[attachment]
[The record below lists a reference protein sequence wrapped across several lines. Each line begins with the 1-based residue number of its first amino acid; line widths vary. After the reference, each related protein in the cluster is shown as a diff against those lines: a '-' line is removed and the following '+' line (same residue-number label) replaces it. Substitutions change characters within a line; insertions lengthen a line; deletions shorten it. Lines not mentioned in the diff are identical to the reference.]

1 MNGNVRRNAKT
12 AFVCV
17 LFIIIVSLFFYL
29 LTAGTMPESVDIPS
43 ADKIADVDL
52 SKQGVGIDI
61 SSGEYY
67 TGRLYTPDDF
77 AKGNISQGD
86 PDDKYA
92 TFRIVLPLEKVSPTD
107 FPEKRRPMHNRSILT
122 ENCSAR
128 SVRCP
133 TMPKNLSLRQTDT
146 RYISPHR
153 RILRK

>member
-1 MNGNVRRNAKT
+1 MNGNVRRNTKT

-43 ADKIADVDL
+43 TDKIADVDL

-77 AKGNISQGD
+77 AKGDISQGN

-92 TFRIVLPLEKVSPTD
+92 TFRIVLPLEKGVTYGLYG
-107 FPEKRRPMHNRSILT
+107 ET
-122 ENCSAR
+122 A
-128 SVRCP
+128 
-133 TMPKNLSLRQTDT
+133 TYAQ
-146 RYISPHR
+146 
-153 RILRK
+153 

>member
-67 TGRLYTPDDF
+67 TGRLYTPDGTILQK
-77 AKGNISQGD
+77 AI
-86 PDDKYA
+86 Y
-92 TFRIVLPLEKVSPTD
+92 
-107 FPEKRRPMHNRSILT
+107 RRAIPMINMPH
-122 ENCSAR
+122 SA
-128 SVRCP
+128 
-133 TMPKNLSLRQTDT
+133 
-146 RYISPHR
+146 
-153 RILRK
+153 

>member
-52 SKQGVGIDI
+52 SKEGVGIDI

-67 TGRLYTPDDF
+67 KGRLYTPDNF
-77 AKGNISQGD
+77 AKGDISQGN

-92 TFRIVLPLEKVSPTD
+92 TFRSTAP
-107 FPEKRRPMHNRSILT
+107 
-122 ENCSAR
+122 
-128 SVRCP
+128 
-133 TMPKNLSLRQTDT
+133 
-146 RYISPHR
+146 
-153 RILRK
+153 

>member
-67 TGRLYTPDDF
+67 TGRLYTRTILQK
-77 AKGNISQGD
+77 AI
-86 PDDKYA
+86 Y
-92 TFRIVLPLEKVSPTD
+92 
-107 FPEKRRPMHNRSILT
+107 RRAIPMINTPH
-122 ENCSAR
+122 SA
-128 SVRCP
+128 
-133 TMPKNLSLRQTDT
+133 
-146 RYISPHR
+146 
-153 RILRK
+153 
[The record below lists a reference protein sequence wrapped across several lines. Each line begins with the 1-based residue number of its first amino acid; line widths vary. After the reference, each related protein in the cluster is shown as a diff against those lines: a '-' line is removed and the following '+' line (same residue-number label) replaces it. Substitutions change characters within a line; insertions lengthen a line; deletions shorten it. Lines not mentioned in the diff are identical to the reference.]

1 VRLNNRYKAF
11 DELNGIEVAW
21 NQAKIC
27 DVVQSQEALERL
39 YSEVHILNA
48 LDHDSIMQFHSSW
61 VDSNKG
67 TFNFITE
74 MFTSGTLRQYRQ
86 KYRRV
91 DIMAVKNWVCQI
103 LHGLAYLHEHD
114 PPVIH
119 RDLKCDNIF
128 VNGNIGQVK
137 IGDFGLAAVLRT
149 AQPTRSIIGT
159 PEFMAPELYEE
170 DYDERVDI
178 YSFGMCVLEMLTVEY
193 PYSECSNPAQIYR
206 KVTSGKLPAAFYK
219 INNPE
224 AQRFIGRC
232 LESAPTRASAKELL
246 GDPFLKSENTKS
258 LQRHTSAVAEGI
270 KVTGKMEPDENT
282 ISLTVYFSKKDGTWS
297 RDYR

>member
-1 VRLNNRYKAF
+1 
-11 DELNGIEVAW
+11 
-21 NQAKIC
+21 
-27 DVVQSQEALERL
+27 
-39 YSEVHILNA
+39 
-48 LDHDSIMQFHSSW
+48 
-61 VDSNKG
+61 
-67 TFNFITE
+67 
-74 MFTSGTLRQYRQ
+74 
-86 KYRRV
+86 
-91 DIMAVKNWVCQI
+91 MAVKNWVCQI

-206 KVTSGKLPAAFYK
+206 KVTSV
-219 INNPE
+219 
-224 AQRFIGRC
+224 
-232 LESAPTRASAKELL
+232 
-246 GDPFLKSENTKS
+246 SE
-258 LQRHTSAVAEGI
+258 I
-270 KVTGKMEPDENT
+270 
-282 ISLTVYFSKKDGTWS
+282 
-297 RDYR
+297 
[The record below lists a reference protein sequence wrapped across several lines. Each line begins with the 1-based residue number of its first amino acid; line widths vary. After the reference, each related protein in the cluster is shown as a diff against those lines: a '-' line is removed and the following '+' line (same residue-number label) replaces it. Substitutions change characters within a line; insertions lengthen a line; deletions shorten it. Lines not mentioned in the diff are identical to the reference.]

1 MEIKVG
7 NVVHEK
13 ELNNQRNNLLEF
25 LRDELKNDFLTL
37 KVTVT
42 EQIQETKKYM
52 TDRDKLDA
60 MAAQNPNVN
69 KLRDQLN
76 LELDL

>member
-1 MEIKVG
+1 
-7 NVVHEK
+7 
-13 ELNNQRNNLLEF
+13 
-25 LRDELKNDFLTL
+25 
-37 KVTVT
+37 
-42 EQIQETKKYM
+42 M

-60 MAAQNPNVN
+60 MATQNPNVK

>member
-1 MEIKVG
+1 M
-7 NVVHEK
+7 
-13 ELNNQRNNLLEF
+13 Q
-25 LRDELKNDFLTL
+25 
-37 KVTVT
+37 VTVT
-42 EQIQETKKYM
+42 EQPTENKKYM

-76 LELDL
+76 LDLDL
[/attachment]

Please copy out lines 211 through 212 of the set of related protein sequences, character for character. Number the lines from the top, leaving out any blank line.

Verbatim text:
+37 VTVT
-42 EQIQETKKYM